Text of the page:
My Name is Rachel Corrie
This controversial work about activist Rachel Corrie is flawed, but likely to stir up strong emotions in audiences.
The current commercial production at the Minetta Lane is the same one that originated at the Royal Court; it is directed by Alan Rickman, who edited the piece with London Guardian editor Katharine Viner, and stars Megan Dodds. Both the play and Dodds' performance are flawed, but the work is intermittently effective and is likely to stir up strong emotions in audiences.
The script is quite poetic, and there's a beauty to Corrie's use of language that is often both jarring and uplifting. Unfortunately, the problem with relying solely on Corrie's own words -- taken from journal entries, letters, and e-mails to friends and family -- is that it fails to provide all of the needed context to understand what Corrie was doing. The excerpts that Rickman and Viner have chosen do not include a clear outline of her agenda in Israel and Palestine, or the specific reasons for why Palestinian homes were being bulldozed. For the record, the Israeli government claims that the targeted homes may have been hiding entrances to underground tunnels utilized by Palestinian terrorists to bring arms into Israel. From what is included within the play, it's clear that Corrie believed the homes she was defending did no such thing. However, for audience members unfamiliar with the back story, this information is necessary to understand why Corrie put her life on the line.
Additionally, the disconnected narrative contains references to people who seem to mean a lot to Corrie, but whose relationships with her are never fleshed out. An exception to this is the connection established between Corrie and her parents, which is developed over a series of phone messages and e-mails. These passages form the heart of the script, as they detail the fears, anxieties, and conflicted emotions that add dimension to Corrie, and counterbalance some of the more polemical statements she makes within the play.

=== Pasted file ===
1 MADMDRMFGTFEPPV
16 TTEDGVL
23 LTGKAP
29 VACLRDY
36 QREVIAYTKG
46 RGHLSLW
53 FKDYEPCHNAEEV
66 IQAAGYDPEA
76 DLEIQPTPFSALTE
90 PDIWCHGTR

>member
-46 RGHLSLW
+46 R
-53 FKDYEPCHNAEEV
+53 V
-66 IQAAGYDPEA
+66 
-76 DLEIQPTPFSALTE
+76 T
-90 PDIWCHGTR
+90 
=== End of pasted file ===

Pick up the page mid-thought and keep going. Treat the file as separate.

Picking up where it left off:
Dodds has a strong presence, but gets off to a rough start, pushing way too hard in the first third of the show as she attempts to capture Corrie's youthful naivete. She tends to talk at the audience rather than to them, preventing a more intimate connection. However, the sections of the play set in Israel and Palestine demonstrate the growth in Rachel as a character and Dodds convincingly portrays this shift, as well as the passion and political conviction that shine through even in Corrie's most despairing moments. Her final speech, an extended e-mail from Corrie to her mother, is beautifully realized and emotionally devastating.
Rickman, better known as an actor than a director, does a serviceable job staging the play. He incorporates moments of humor to offset some of the more didactic material, such as a scene in which Corrie leaves a phone message for her mother, giving the latter talking points for speaking to the press as if it were a grocery list. Also, several of the stage pictures he sets up are striking. He is supported by a talented design team whose contributions to the production should not be overlooked. First and foremost is Emma Laxton's excellent sound design, which makes the background noises of military conflict an ever present fact of Corrie's existence during her stay in Palestine without overwhelming Dodds as a performer. Hildegard Bechtler's set is dominated by crumbling concrete walls, and in the initial segment of the play, a blood red wall with pictures pasted onto it that represents Rachel Corrie's bedroom. Johanna Town's lighting captures shifts in mood, time, and location, adding significantly to the production's overall ambiance.